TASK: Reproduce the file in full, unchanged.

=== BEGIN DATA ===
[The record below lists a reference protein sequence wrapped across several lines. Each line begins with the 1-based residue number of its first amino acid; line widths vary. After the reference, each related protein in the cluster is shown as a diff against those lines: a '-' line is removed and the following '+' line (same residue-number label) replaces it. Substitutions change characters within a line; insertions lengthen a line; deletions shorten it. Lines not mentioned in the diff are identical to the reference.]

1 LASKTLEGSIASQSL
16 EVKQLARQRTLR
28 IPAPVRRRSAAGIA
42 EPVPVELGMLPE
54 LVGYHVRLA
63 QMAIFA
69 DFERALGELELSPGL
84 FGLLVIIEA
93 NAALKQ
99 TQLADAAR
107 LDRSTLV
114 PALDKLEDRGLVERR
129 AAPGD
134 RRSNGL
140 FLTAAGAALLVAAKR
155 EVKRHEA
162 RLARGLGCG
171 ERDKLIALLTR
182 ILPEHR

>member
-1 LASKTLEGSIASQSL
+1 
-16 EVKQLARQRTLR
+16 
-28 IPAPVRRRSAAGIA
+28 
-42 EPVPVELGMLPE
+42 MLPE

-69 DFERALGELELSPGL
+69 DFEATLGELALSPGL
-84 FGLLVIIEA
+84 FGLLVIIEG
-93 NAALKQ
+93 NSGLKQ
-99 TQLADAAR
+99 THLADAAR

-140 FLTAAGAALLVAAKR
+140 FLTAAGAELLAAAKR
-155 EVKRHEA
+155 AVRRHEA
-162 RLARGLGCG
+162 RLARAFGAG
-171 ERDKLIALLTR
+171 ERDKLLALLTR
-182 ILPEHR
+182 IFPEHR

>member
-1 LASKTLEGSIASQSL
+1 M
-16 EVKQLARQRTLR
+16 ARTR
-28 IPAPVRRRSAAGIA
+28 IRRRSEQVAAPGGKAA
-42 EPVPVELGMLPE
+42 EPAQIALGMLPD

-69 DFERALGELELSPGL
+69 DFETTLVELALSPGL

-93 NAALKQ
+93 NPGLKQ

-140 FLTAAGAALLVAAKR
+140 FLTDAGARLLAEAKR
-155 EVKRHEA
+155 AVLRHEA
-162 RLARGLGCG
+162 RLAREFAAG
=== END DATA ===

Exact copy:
[The record below lists a reference protein sequence wrapped across several lines. Each line begins with the 1-based residue number of its first amino acid; line widths vary. After the reference, each related protein in the cluster is shown as a diff against those lines: a '-' line is removed and the following '+' line (same residue-number label) replaces it. Substitutions change characters within a line; insertions lengthen a line; deletions shorten it. Lines not mentioned in the diff are identical to the reference.]

1 LASKTLEGSIASQSL
16 EVKQLARQRTLR
28 IPAPVRRRSAAGIA
42 EPVPVELGMLPE
54 LVGYHVRLA
63 QMAIFA
69 DFERALGELELSPGL
84 FGLLVIIEA
93 NAALKQ
99 TQLADAAR
107 LDRSTLV
114 PALDKLEDRGLVERR
129 AAPGD
134 RRSNGL
140 FLTAAGAALLVAAKR
155 EVKRHEA
162 RLARGLGCG
171 ERDKLIALLTR
182 ILPEHR

>member
-1 LASKTLEGSIASQSL
+1 
-16 EVKQLARQRTLR
+16 
-28 IPAPVRRRSAAGIA
+28 
-42 EPVPVELGMLPE
+42 MLPE

-69 DFERALGELELSPGL
+69 DFEATLGELALSPGL
-84 FGLLVIIEA
+84 FGLLVIIEG
-93 NAALKQ
+93 NSGLKQ
-99 TQLADAAR
+99 THLADAAR

-140 FLTAAGAALLVAAKR
+140 FLTAAGAELLAAAKR
-155 EVKRHEA
+155 AVRRHEA
-162 RLARGLGCG
+162 RLARAFGAG
-171 ERDKLIALLTR
+171 ERDKLLALLTR
-182 ILPEHR
+182 IFPEHR

>member
-1 LASKTLEGSIASQSL
+1 M
-16 EVKQLARQRTLR
+16 ARTR
-28 IPAPVRRRSAAGIA
+28 IRRRSEQVAAPGGKAA
-42 EPVPVELGMLPE
+42 EPAQIALGMLPD

-69 DFERALGELELSPGL
+69 DFETTLVELALSPGL

-93 NAALKQ
+93 NPGLKQ

-140 FLTAAGAALLVAAKR
+140 FLTDAGARLLAEAKR
-155 EVKRHEA
+155 AVLRHEA
-162 RLARGLGCG
+162 RLAREFAAG